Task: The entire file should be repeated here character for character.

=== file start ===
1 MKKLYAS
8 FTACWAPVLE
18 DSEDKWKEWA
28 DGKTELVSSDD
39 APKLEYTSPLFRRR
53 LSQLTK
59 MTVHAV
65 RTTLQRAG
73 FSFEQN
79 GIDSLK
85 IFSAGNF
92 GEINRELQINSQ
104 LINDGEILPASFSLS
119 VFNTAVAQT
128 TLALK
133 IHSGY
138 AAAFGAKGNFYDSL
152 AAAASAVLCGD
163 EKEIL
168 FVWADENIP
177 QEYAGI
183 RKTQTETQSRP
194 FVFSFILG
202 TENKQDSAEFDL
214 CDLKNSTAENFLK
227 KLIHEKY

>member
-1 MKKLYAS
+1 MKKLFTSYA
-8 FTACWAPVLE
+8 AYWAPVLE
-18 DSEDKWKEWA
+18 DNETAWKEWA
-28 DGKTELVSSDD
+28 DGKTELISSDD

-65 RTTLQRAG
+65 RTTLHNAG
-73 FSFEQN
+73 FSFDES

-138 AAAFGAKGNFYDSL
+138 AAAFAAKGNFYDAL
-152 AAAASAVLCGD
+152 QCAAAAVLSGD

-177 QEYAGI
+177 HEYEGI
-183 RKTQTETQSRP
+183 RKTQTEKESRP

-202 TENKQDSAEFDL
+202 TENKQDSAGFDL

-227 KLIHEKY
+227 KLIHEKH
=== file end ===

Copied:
1 MKKLYAS
8 FTACWAPVLE
18 DSEDKWKEWA
28 DGKTELVSSDD
39 APKLEYTSPLFRRR
53 LSQLTK
59 MTVHAV
65 RTTLQRAG
73 FSFEQN
79 GIDSLK
85 IFSAGNF
92 GEINRELQINSQ
104 LINDGEILPASFSLS
119 VFNTAVAQT
128 TLALK
133 IHSGY
138 AAAFGAKGNFYDSL
152 AAAASAVLCGD
163 EKEIL
168 FVWADENIP
177 QEYAGI
183 RKTQTETQSRP
194 FVFSFILG
202 TENKQDSAEFDL
214 CDLKNSTAENFLK
227 KLIHEKY

>member
-1 MKKLYAS
+1 MKKLFTSYA
-8 FTACWAPVLE
+8 AYWAPVLE
-18 DSEDKWKEWA
+18 DNETAWKEWA
-28 DGKTELVSSDD
+28 DGKTELISSDD

-65 RTTLQRAG
+65 RTTLHNAG
-73 FSFEQN
+73 FSFDES

-138 AAAFGAKGNFYDSL
+138 AAAFAAKGNFYDAL
-152 AAAASAVLCGD
+152 QCAAAAVLSGD

-177 QEYAGI
+177 HEYEGI
-183 RKTQTETQSRP
+183 RKTQTEKESRP

-202 TENKQDSAEFDL
+202 TENKQDSAGFDL

-227 KLIHEKY
+227 KLIHEKH